Published November 1, 1999
Despite its apocalyptic theme, Last Night by the young Canadian director, Don McKellar, is a shockingly modest—and thus, to my way of thinking anyway, likeable—little film. Set on the human race’s last day, before an unspecified cataclysm puts an end to all life on earth, the film attempts to make no profound political or spiritual statement about human destiny. Instead it undertakes with wit and intelligence the humbler task of imagining what, given the popular culture of fin de siècle North America, real people might do in such an extraordinary circumstance—as we realize right from the start when we hear as background noise how a radio station has managed to make a promotional event even out of Armageddon: “You’re listening to CKRT with the top 500 songs of all time. We’re with ya to the end!” Needless to say, the songs are the same junk they play every day anyway.
As it happens, the world will end at exactly midnight—or what would have been midnight if there were still any night, since whatever cosmic event is about to put an end to things has announced itself in the first instance by perpetual day. This is a brilliant idea because the banality of daylight helps to drain this potentially too-cinematic occasion of much of its menace—and because the end, when it comes, comes as a cinematic end. Any residual spookiness in the fact that shops and offices are (naturally) deserted is not enough to be frightening. Even the crowds of merrymakers in the streets, prepared to greet the end with a countdown as if it were New Year’s Eve, do not seem riotous, although in the absence of government or police, or the contingent future which once seemed to make them necessary, a few thrill-seekers are killing people or otherwise engaging in anti-social behavior.
The film mainly concerns itself with a handful of characters whose lives intersect as they go about their last-daily lives. Patrick (Mr McKellar) visits his parents, sister and aunts, who are gathered together at the parents’ house for a special Christmas dinner, though he plans to greet the end alone in his apartment. His friend, Craig (Callum Keith Rennie), is methodically working his way through a list of sexual fantasies with a succession of compliant partners. A gas-company employee called Duncan (David Cronenberg), surely the ultimate in compulsive personalities, is telephoning each of the company’s customers to thank them for their business and wish them a happy end of the world. Sandra (Sandra Oh), having done some last-minute looting, is trying to make her way home to her husband so that on the stroke of midnight they can shoot each other and so cheat earth’s appalling Destiny of at least two among its multitudinous prey.
What I found most compelling about the movie was McKellar’s wise and witty projections as to what would be the same and what would be different about the world (or, at any rate, Toronto) if people knew that it was on the point of ceasing to exist. When Patrick arrives late for Christmas dinner, for example, his mother cannot resist upbraiding him about it. Patrick replies, “Well, mom, there are a couple of really good excuses. First, it’s not really Christmas, is it? And second, it’s the end of the world.” Likewise, when he announces that he wants to be alone at the end, mom starts crying, obviously engaging in a familiarly manipulative game. The roots of such behavior obviously go far too deep to have withered just because mother and son now face together the end of all things. Generally, people remain stubbornly what they are in the face of human extinction, and the juxtaposition of the familiar with the extraordinary accounts for much of the film’s humor. Thus when Patrick says good-bye to Craig he says without thinking, “See ya.”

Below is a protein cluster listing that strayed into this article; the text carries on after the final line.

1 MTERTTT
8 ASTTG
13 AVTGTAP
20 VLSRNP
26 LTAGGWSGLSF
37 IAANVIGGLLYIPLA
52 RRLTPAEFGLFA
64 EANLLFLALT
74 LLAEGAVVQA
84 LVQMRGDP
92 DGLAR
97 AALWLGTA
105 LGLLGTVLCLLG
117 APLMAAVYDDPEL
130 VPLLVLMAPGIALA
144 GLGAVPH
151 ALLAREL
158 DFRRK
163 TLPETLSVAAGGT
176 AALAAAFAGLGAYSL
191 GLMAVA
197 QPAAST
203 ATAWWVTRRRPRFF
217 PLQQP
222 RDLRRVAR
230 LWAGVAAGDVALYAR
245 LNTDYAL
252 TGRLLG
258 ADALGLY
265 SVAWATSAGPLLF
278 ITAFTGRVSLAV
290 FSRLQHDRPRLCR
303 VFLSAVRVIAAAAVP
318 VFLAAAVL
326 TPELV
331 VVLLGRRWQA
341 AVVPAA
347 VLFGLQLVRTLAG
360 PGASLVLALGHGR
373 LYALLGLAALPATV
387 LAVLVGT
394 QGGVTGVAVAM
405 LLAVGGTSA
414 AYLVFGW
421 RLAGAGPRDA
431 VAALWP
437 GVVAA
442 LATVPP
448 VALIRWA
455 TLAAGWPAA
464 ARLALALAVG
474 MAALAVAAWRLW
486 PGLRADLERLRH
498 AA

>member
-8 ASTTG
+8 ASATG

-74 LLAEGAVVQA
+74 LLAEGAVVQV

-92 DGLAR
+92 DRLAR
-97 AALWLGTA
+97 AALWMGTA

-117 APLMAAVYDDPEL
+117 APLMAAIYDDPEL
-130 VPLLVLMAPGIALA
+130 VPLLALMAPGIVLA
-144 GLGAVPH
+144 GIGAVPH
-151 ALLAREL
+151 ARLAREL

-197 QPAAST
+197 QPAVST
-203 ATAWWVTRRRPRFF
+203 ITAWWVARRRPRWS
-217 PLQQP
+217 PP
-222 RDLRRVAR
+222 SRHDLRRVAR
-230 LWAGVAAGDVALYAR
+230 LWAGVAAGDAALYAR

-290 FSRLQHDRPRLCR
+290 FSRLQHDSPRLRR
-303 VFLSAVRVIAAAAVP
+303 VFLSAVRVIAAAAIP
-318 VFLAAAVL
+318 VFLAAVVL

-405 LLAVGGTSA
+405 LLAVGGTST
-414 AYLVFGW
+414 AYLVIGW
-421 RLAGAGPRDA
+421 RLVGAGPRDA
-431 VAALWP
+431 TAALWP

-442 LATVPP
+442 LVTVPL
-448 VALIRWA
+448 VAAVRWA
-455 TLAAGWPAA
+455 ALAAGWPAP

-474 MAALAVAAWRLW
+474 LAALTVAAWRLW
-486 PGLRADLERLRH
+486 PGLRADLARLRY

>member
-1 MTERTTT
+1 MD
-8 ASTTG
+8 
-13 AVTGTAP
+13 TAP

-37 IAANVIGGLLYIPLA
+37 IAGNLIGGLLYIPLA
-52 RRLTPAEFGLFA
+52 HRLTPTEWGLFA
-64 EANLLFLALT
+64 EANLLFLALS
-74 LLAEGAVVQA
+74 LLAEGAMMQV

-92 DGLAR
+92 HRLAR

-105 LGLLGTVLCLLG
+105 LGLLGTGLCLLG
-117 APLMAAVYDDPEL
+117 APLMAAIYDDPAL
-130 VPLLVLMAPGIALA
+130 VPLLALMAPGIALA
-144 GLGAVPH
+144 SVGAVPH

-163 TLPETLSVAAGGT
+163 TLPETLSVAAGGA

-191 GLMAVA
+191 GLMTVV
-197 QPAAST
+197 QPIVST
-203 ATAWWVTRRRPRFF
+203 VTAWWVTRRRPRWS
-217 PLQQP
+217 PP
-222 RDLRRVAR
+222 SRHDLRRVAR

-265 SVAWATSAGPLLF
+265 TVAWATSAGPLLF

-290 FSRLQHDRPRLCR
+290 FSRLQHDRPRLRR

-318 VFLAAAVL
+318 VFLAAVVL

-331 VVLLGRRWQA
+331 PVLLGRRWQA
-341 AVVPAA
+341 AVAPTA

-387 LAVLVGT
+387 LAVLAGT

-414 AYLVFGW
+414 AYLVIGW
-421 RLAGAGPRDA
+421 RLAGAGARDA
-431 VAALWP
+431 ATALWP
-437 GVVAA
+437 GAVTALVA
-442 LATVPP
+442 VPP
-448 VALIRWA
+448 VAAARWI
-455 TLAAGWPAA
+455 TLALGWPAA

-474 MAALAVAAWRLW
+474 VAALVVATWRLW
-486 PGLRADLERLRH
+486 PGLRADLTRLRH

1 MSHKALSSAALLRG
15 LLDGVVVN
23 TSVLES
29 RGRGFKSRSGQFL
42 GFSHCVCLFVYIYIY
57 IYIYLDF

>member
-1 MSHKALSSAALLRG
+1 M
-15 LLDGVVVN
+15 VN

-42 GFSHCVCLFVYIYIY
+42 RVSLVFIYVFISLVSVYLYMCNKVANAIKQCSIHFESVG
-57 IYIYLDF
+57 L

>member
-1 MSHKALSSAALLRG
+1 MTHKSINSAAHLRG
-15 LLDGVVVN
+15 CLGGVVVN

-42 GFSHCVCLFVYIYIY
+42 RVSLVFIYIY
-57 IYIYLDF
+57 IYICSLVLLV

“No you won’t,” says the other, matter-of-factly.
But because so much remains familiar, the capacity for change is all the more striking where it does exist. Out of the general, largely comic run-up to the end, there begins to emerge a particular story which comes closer, because it involves only one death, to touching the note of pathos. Patrick wants to be alone at the end because he is grieving over the recent death of a beloved wife. “She died, and then they said the world would end,” he says, as if somehow both things were connected in being personal affronts to himself. And, indeed, that’s how deep bereavement often feels, so that in a way Patrick is the only one of these characters for whom the end of the world seems natural. “In a way, I feel sort of privileged,” he says shyly to Sandra, who has sought his help in getting back to her husband. “This is the biggest thing that’s ever happened… No one was there to see the beginning.”
Sandra herself is one of those damaged women who have become so common in our day—women bent and broken by love gone bad. But now that she has at last found Mr. Right, just as it becomes clear that the world is going to end, she becomes like Patrick desperate to hurl some kind of defiance in the face of fate—in her case by joining in her husband’s suicide pact. Like Patrick she is funny and pathetic at the same time, and the final moments that they spend together are unexpectedly touching, a kind of statement of hope and glory on behalf of the late, great human race. This is a lovely film, and it should be seen by everybody.